I’m not much for Broadway. I can count the number of stage musicals I’ve seen on one hand.
Um. Give me a minute.
Okay. Here we go. How to Succeed in Business Without Really Trying. Phantom of the Opera. Damn Yankees (the only one I’ve actually seen on Broadway). I saw my high school’s production of Grease. Does that count? When it comes to movie musicals, I’ve done the major rounds. But I’d never seen the 1955 production of Guys and Dolls starring Frank Sinatra and Marlon Brando.
Remove the notion that it’s a 150-minute lavish Hollywood musical, long imitated, twice revived. Instead, consider only that it’s a movie starring Marlon Brando and Frank Sinatra in their prime. Sold, right?
In this Cinema Shame exercise to date, the movies I’ve watched have come attached with baggage and preconceived notions. The baggage hauled along with Guys and Dolls, however, was the music. Being very familiar with Frank Sinatra’s repertoire of jazz standards, I already knew his recorded versions of “Luck Be a Lady,” “If I Were a Bell,” and the theme from Guys and Dolls. But I wasn’t prepared to know almost all of the songs. This struck me as rather remarkable, the way the songs originally written for stage musicals have a way of permeating our popular culture. The jazz culture of the day displaced and regurgitated songs through crooners and performers, songs like “Luck Be a Lady,” until they’re rendered without distinct origin. I knew the Sinatra songs going in, courtesy of his regular attribution to Frank Loesser, Guys and Dolls composer and lyricist. But here’s the one that surprised me… and right out of the shoot, too…
When you’re as obsessed with Let It Ride as I am, this 2-minute ditty (that opens the film) takes on whole new levels of recognition.
Because that song (“Fugue for Tinhorns”) also opened Guys and Dolls, I shifted out of the “waiting for the stuff I knew” mode and into “What else don’t I know?” It’s a small shift in perspective that left me open to experience the film cold rather than dotting out boxes on my Guys and Dolls bingo card. And though the film felt familiar, I attributed that familiarity to the ways in which subsequent Hollywood musicals borrowed staging and choreography.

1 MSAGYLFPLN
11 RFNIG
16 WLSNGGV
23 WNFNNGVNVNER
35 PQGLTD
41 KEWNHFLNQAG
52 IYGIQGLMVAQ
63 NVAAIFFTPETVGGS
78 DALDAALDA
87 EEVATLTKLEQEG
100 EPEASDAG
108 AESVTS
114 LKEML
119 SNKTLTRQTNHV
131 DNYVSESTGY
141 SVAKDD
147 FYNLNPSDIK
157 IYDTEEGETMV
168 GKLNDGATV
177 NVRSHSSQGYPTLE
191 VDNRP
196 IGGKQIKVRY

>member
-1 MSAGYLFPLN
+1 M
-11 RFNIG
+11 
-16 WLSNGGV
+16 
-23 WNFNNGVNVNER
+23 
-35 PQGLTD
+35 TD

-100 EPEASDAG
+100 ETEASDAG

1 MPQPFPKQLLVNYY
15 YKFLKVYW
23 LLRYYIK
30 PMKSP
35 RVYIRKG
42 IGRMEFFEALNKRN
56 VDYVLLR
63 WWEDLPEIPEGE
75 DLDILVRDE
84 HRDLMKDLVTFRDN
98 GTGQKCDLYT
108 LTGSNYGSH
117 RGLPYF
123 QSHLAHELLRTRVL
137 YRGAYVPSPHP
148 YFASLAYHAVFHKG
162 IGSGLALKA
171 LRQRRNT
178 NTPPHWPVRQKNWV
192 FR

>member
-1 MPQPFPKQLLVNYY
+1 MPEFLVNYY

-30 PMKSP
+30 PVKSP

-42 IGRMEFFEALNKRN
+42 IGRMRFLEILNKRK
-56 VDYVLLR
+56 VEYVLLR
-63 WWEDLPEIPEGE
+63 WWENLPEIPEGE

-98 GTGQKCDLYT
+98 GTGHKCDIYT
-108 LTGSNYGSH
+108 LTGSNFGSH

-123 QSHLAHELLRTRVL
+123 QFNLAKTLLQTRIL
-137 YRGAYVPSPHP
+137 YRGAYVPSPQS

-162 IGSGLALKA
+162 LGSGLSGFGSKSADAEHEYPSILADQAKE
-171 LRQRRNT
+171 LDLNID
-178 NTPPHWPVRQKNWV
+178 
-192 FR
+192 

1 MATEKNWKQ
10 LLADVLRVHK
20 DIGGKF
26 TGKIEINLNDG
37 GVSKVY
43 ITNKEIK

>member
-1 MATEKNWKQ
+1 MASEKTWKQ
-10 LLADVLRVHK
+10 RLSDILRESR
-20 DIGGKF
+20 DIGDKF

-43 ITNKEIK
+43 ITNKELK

The moment at which I realized I honestly liked Guys and Dolls takes place in Cuba. Marlon Brando has whisked away his mark (Jean Simmons) to Cuba to win a $1000 bet. He’d slyly introduced her to a cocktail called Dulce de leche, suggesting to her that the rum is merely acting as a milk preservative. She’s a teetotaler, you see. Then under some brand of “musical logic” the two engage in a bar fight before slipping out the side door. Next we see the pair, the woozy Simmons has her head in the fountain and she begins to sing “If I Were a Bell,” a song I only knew through Sinatra.
Simmons was not a singer, nor was Brando, obviously, but they’re both allowed to use their real singing voices. No dubs. Hearing Simmons sing this song caused me to hear something entirely different. Sinatra sings it with such cocky swagger that the point of the song becomes obscured. As Simmons sings it in the movie, it’s about vulnerability, giving into spontaneous temptation. Her tinny singing voice and playful interpretation frame with music with the innocence of her character. Go ahead. Try to hear “innocence” when Sinatra sings the very same song.
Brando singing also came as a kind of inevitable surprise. Inevitable that I knew he’d eventually sing (and dance) but it still feels “out of nowhere” so to speak. I’d last seen Brando in the Lost Souls documentary about the disastrous Island of Dr. Moreau project. Coming to terms with both versions of Marlon Brando (even though we clearly know he exists as charming leading man and Hollywood-skeptical lunatic) took some doing. Anyway, here’s Brando singing the Sinatra standard “Luck Be a Lady.”
He’s good, right? I mean, not Sinatra-level crooning but still surprising.
I’m sitting here with a backlog of Cinema Shame to write up and I’m lost in thought and wondering where I was going with any of this. I’m sure the lost thoughts were ones of inimitable brilliance.
Also, that Dulce de leche cocktail that Brando offers Jean Simmons in Cuba? When Brando ordered the cocktail, my wife asked, “Isn’t that not alcoholic?”
“Oh, don’t be silly. Of course it’s alcoholic. It’s like rum and condensed milk and stuff.”
She raised an eyebrow. The “other things” perhaps causing her to doubt the validity of my assertion.
According to some quick Interweb searches, they made it up for the production of Guys and Dolls, like Ian Fleming and the Vesper. So as it turns out, Guys and Dolls has something in common with Casino Royale. And that kicks it up a notch in my book, like that rum in the condensed milk…. and other stuff.
Pssst. Here’s the recipe.
- 1 ounce Bacardi rum
- 1/2 ounce Dark Godiva Liqueur (or other dark chocolate liqueur)
- 1/2 ounce sweetened condensed milk
- Pinch of ground cinnamon and shaved chocolate for garnish